EPGL Medical has created a micron-sized piezoelectric energy harvester that can fit within a contact lens and harvest energy from blinking and other eye movements, EPGL’s President and CEO Michael Hayes told Design News.
This microelectrical mechanical systems (MEMS)-based harvester will provide a consistent wireless, battery- or RF-free power for applications that can deliver medication or a wide range of information to wearers of the lens, he told us.
Technology-enhanced contact lenses are poised to be the platform of the future for digital-information delivery, and now a medical-device company called EPGL Medical has designed an energy harvester that generates energy from eye movements and blinks to power contact lenses to support next-generation digital and biomedical applications. (Source: iOptik)
“The mechanism is an array in the lens that generates the energy from the movement of the eyes,” Hayes said. This eliminates the need for an RF transmitter or some kind of battery to power the lenses for external applications that can deliver everything from stock quotes to blood-sugar levels to weather information to users as if on a screen, but instead, right in front of their eyes.
The harvester -- only a few microns thick so it can fit comfortably in the lens undetectable by the wearer -- also works around the clock, providing a perpetual source of energy, he said. “Your eyes are always moving -- even when you’re sleeping they’re moving."
While Google Glass provides people with high-tech glasses that can allow them to navigate the web and applications to view information in front of their eyes, next-generation contact lens technology will take this concept even a step further, Hayes explained. “The next generation of applications for wearable display is moving into contact lenses,” he said. “You want to check your blood sugar level, blink your eyes and boom, it’s in front of your eyes.”
Contacts lenses not only will be able to deliver information to wearers, they also could potentially deliver medications. In fact, David T. Markus, EPGL’s vice president and chief of bioMEMS development, invented the energy-harvesting device for one of EPGL’s own technologies -- a low-intensity pulse ultrasound for eye regeneration that can be delivered in a contact lens -- and realized it could have a much broader application as well.
The harvester is available now for commercial licensing and already has interested customers. Depending on how swiftly this technology is adopted, visual-information applications using the harvester could be as little as months away, Hayes told us. “It could take off tomorrow or it could take another few years,” he said.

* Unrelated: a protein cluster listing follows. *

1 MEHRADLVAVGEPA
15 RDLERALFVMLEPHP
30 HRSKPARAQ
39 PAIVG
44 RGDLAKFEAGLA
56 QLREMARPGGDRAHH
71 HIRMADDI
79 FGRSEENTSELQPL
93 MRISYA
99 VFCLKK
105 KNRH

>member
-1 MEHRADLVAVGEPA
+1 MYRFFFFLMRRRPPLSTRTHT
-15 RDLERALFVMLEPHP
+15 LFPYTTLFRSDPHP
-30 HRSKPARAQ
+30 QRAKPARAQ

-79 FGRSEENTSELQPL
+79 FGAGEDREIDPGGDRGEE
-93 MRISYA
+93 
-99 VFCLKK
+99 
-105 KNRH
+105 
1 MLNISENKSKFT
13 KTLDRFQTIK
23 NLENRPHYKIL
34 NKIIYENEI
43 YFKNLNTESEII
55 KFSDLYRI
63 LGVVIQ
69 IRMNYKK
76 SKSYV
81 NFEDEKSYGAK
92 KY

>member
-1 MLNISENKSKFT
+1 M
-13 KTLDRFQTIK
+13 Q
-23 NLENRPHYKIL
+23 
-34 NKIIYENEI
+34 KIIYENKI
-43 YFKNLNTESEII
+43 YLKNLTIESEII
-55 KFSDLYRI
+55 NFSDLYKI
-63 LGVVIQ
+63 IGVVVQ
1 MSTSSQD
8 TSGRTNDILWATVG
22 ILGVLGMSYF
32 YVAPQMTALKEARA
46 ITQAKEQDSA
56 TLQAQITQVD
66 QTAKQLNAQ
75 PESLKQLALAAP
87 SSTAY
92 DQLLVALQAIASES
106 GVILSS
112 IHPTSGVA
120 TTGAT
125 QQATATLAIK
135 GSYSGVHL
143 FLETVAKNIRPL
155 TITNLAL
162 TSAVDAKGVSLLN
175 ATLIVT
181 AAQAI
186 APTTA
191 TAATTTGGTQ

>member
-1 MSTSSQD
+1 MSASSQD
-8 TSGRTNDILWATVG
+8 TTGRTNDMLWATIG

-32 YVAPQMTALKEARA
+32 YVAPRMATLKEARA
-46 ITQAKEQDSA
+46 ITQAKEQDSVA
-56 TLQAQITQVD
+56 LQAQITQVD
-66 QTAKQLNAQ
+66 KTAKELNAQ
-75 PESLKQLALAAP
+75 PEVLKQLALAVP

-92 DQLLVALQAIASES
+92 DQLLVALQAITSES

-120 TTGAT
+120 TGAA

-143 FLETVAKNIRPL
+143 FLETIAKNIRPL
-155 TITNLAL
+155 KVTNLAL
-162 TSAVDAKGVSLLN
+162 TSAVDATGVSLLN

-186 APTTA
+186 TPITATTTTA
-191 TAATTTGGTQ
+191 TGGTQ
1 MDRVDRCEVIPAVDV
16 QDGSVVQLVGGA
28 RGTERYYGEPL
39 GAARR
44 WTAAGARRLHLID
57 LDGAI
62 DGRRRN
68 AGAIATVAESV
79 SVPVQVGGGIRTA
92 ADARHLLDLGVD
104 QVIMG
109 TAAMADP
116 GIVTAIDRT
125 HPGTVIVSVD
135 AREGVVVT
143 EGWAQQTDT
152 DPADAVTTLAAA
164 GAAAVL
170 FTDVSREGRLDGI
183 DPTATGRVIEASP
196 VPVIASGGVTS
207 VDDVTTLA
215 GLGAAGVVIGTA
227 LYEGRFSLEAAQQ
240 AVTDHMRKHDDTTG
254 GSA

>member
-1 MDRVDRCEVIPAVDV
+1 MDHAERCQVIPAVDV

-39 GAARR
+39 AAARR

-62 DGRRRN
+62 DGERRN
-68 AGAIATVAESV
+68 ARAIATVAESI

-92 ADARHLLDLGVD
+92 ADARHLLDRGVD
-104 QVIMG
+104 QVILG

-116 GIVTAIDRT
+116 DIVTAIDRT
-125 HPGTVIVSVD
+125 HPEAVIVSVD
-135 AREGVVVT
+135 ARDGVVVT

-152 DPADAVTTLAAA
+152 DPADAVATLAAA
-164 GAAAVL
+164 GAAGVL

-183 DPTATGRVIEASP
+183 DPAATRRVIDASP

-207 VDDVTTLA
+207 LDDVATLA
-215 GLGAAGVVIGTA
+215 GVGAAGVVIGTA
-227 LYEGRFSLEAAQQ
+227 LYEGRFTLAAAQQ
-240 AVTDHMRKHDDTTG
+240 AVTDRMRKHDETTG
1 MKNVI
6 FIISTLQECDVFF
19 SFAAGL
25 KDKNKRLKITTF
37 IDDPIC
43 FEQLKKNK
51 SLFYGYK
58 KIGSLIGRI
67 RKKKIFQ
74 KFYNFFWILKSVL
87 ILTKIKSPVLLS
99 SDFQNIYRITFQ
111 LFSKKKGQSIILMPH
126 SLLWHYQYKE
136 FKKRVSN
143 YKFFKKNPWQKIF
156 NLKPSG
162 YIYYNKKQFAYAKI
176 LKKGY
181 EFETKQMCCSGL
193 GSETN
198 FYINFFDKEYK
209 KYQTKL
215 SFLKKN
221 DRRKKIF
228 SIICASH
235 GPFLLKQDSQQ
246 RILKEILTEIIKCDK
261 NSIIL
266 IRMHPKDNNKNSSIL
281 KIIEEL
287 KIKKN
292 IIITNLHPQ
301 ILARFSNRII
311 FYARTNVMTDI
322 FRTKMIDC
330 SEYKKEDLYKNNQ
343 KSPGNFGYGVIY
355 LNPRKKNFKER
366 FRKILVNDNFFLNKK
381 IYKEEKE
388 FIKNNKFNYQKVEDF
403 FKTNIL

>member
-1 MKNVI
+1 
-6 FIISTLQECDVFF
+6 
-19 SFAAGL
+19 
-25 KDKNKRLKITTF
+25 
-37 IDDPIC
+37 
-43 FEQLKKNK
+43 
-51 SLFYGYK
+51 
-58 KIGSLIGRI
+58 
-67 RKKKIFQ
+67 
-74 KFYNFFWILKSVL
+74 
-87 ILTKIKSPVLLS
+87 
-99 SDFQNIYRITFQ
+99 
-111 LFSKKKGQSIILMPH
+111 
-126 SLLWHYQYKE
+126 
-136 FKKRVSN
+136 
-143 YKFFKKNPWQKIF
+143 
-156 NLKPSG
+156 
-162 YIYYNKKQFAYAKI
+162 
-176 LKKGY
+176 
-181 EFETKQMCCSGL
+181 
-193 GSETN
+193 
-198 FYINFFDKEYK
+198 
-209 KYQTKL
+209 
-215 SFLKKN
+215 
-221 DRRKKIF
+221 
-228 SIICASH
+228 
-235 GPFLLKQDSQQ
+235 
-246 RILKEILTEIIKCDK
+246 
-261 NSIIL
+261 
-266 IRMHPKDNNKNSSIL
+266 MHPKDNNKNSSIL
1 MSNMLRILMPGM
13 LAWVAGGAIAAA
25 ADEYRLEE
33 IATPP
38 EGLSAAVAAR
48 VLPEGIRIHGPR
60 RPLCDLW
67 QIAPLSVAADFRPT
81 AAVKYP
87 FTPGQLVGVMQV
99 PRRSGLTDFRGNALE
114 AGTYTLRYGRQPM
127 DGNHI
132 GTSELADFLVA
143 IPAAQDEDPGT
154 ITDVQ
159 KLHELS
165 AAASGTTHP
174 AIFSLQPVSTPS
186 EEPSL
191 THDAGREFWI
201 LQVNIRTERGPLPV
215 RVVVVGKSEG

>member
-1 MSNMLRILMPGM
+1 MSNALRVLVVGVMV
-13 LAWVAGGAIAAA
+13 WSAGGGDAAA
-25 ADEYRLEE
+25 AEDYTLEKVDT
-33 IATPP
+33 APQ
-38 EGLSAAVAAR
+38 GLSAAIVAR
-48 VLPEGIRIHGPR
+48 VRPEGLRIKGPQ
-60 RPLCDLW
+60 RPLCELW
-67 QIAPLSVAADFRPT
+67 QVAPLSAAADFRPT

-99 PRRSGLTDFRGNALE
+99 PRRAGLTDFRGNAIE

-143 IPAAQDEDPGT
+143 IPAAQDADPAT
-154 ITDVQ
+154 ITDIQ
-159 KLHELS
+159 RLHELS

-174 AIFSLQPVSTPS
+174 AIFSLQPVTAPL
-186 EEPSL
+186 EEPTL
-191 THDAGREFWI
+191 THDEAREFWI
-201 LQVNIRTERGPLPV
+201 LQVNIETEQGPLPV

That is a scary scenario, Chuck. I guess what I'm wondering is whether the small amounts of energy generated are sufficient for powering the tiny electronics that deliver the info. I'd bet that next-gen contact lens tech as described in the article probably don't need high levels of power and the article points out that the human eye is always moving, even in sleep--that's definitely true for, at least, REM sleep stages (aka dreaming).
Yes, Ann, it is nightmarish to think you might suddenly and inexplicably be looking at stock quotes in front of your eyeball while you're tooling down the road or watching a movie. But I also agree with you that the miniscule amount of energy involved probably would prevent most of those scenarios from ever happening. After all, how much energy can be available from an eyeblink?
I'd like to see this power electronics and actuators that allow a contact lens to be flexed like our own cornea to overcome the shortcomings of contact lenses and glasses to provide normal vision to the millions afflicted. Anyhow, Thanks very much for posting
The other thing about this technology that I have trouble wrapping my head around (as a contact lens user) is just exactly where all the information will appear, and how I can turn it off. Can you imagine some kind of malfunction and instead of your normal vision, you're looking at stock quotes or something?? It all feels very Matrix-like and a bit unsettling, but also exciting.
I know, this technology is sort of mind-blowing, Chuck, and unfortunately, Michael didn't want to go into detail about the actual design for proprietary reasons. Because of this, I'm not 100 percent exactly sure how it works, but what you're envisioning or some combination thereof is probably about right. I think it's quite incredible technology but I guess we will have to see it in practice, which I think is still in the works.
So...an eye blink applies a mechanical stress to the piezo element, which creates electrical current in response? I'm having trouble getting a handle on this. Does the blink stretch the piezo material? Does it bend the piezo? Is one side of the piezelectric element in tension while the other side is in compression, like the bending of a beam? The whole idea that electricity can be created by something as small as an eyeblink is mind boggling.
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